Such illustrations as these will be read with a smile, but they are not written with a smile. The implication of them is much too serious. The implication of the Christian religion is that the sin behind them is too monstrous and fettering, too altogether a question of an outraged God, for any other attitude save its attitude to be possible. The sacrifice of blood is a necessity. But all this is additional, not to say foreign, to the mind we dimly glimpse of the historical Christ. His was the mind that argued apparently in some such way as the following; ‘The righteousness of the spiritually alive man must exceed the righteousness of the normally accepted religious man. He cannot enter into the real Kingdom of the Spirit unless it does. Thus the normally religious man says, “You shall do no murder,” because that is the commandment of God, and its breach incurs his wrath. But I say unto you that it is enormously more important that a man shall not be angry with his brother. It is useless for him to approach God at all unless peace reigns in his heart. The normally religious man says, “You shall not commit adultery,” because it is a breach of the law of God and incurs his anger. But I say unto you that for a man to lust after a woman, like a brute beast only, is just as harmful to his spiritual life as you think the sin of adultery is.’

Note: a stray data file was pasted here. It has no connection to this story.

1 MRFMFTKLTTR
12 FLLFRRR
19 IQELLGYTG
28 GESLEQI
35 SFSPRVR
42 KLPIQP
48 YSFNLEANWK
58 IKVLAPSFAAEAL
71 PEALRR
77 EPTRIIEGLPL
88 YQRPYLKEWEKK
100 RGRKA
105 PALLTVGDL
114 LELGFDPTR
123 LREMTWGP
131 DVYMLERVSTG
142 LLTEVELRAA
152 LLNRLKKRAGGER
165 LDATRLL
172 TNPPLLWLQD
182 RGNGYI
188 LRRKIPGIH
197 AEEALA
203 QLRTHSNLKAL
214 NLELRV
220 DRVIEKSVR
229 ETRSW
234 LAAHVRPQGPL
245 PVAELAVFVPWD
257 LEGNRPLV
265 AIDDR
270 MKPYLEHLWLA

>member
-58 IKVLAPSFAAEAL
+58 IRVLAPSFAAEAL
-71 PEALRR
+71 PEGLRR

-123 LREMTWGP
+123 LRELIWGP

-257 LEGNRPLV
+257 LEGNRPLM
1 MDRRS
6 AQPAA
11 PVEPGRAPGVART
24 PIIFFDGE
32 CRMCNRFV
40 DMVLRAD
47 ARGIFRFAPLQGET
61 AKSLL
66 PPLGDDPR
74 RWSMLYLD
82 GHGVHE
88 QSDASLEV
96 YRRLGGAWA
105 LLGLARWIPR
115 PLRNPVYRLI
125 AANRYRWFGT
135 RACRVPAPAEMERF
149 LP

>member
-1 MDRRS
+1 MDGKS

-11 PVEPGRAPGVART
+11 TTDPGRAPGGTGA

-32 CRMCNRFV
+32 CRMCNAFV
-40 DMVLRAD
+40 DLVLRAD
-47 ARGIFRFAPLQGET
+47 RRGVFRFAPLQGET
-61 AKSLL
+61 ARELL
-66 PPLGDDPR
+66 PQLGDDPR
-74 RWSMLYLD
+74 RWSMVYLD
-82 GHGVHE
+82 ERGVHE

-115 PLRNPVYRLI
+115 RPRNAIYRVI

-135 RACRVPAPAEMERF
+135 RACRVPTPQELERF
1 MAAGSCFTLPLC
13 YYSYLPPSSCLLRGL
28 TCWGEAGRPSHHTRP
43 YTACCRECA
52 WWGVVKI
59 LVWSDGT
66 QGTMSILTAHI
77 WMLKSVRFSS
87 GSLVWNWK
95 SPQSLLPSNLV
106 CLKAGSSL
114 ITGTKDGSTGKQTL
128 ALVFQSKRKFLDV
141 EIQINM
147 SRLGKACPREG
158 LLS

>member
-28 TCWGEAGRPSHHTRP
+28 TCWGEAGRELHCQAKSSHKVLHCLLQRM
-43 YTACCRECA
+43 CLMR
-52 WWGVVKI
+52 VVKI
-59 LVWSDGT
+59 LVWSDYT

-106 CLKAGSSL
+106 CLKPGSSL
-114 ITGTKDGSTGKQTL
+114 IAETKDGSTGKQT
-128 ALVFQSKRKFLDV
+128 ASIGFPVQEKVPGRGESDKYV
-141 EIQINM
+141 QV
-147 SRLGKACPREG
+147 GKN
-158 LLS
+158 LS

The man who said these words was not, if we may say it so, a theologicallyminded man, but a socially-minded man. His social-mindedness was also a spiritual-minded ness. It soared infinitely above the petty-mindedness of the Church in our own or any age. He was two thousand years and more before his time. It is small wonder that neither his followers nor his enemies understood him in his own day, for we who would be as liberal as he fail to understand him in ours. He went lonely in those days, and he goes lonely in these. His is, and was, the loneliness of a spiritual genius whose like has not been seen on earth, and whose like we may well think we shall never see again.